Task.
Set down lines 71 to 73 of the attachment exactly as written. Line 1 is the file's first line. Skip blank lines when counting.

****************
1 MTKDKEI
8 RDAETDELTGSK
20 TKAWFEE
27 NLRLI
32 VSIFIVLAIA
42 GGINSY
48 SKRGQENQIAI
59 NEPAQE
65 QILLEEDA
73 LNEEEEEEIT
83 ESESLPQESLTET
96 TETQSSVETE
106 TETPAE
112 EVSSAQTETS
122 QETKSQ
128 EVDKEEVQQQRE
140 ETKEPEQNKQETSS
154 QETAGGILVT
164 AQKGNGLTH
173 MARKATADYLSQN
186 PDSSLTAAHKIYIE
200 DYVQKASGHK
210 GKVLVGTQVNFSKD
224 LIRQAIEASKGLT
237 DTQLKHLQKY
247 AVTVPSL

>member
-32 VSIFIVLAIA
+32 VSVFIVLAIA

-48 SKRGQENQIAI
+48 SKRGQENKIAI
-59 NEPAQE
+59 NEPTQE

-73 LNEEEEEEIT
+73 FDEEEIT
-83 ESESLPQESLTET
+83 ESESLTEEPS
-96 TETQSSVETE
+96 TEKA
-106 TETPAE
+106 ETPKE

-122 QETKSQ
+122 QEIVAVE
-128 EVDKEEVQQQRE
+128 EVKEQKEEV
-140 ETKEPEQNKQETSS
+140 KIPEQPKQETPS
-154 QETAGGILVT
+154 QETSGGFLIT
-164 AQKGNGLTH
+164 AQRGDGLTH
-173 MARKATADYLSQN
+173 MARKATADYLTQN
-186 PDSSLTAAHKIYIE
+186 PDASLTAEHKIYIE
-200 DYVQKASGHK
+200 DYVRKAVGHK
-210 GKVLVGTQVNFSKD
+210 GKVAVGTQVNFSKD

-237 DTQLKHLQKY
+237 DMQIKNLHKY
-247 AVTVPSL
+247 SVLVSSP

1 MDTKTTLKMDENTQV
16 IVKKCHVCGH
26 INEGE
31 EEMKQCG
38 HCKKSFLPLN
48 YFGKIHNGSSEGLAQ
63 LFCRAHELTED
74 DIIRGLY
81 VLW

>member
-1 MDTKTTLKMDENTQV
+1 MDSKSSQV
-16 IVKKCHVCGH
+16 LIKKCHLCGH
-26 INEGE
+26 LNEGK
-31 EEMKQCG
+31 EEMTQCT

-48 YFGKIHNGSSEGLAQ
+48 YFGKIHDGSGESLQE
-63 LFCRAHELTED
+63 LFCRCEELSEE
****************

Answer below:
74 DIIRGLY
81 VLW

>member